BBC - GCSE Bitesize: How ions form

--------------------

]]>

British Broadcasting CorporationBBCHome

*Accessibility links*

· Skip to content
· Skip to local navigation
· Skip to bbc.co.uk navigation
· Skip to bbc.co.uk search
· Accessibility Help

Orange and blue banner with text GCSE Bitesize on left and the Bitesize
fish on rightBBC Radio 1 listen BBC 1Xtra listen

· Bitesize Home
· Subjects

· Art & Design
· Business Studies
· Design & Technology
· DiDA
· Drama
· English
· English Literature
· French
· Geography
· German
· History
· ICT
· Irish
· Maths
· Music
· Physical Education
· Religious Studies
· Science
· Spanish
· Welsh 2nd Language

· Audio
· Games
· Message Boards

· Facebook logoFind us on Facebook

· KS3 Bitesize
· More Bitesize
· BBC Teachers

· Home
· > Science
· > AQA Additional Science (Pre-2011)
· > Atomic structure and bonding
· > Ionic bonding

Print

Science

Ionic bonding

Page:

1. 1
2. 2
3. 3
4. 4
5. 5

1. Next

Ions are electrically charged particles formed when atoms [*atoms*: /An
atom is the smallest part of an element that still has the properties of
that element, comprising electrons surrounding a nucleus of protons and
neutrons./ ] lose or gain electrons [*electrons*: /Sub-atomic particles,
with a negative charge and a negligible mass relative to protons and
neutrons./ ]. They have the same electronic structures as noble gases.

Metal atoms form positive ions, while non-metal atoms form negative ions.
The strong electrostatic [*electrostatic*: /An electrostatic force is
generated by differences in electric charge (ie positive and negative)
between two particles. It can also refer to electricity at rest. / ] forces
of attraction between oppositely charged ions are called ionic bonds.

Ionic compounds*ionic


Source: www.bbc.co.uk/schools/gcsebitesize/science/add_aqa_pre_2011/atomic/ionicrev1.shtml


how are ions formed


Ionic bond - Wikipedia, the free encyclopedia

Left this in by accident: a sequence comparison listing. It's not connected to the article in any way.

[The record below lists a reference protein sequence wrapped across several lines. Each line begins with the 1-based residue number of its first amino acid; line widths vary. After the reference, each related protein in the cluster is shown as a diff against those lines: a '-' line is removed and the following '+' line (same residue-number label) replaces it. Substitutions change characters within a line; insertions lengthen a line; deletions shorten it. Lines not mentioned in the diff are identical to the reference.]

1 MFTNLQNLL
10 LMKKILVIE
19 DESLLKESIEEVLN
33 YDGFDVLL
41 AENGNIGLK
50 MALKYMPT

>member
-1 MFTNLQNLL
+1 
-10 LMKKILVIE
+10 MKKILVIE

--------------------

** Ionic bond **

From Wikipedia, the free encyclopedia
Jump to: navigation, search
Page semi-protected

Question book-new.svg
This article *relies largely or entirely upon a single source*. Relevant
discussion may be found on the talk page. Please help improve this article
by introducing citations to additional sources. /(November 2009)/

Sodium and fluorine bonding ionically to form sodium fluoride. Sodium loses
its outer electron to give it a stable electron configuration, and this
electron enters the fluorine atom exothermically. The oppositely charged
ions are then attracted to each other.

An *ionic bond* is a type of chemical bond formed through an electrostatic
attraction between two oppositely charged ions. Ionic bonds are formed due
to the attraction between an atom that has lost one or more electron (known
as a cation) and an atom that has gained one or more electrons (known as an
anion). Usually, the cation is a metal atom and the anion is a nonmetal
atom.

It is important to recognize that /pure/ ionic bonding - in which one atom
"steals" an electron from another - cannot exist: all ionic compounds have
some degree of covalent bonding, or electron sharing. Thus, the term "ionic
bond" is given to a bond in which the ionic character is greater than the
covalent character - that is, a bond in which a large electronegativity
difference exists between the two atoms, causing the bond to be more polar
(ionic) than other forms of covalent bonding where electrons are shared
more equally. Bonds with partially ionic and partially covalent character
are called polar covalent bonds. Nevertheless, ionic bonding is considered
to be a form of noncovalent bonding.

Ionic compounds conduct electricity when molten or in solution, but not as
a solid. They generally have a


Source: en.wikipedia.org/wiki/Ionic_bond

© 2005-2018 HaveYourSay.org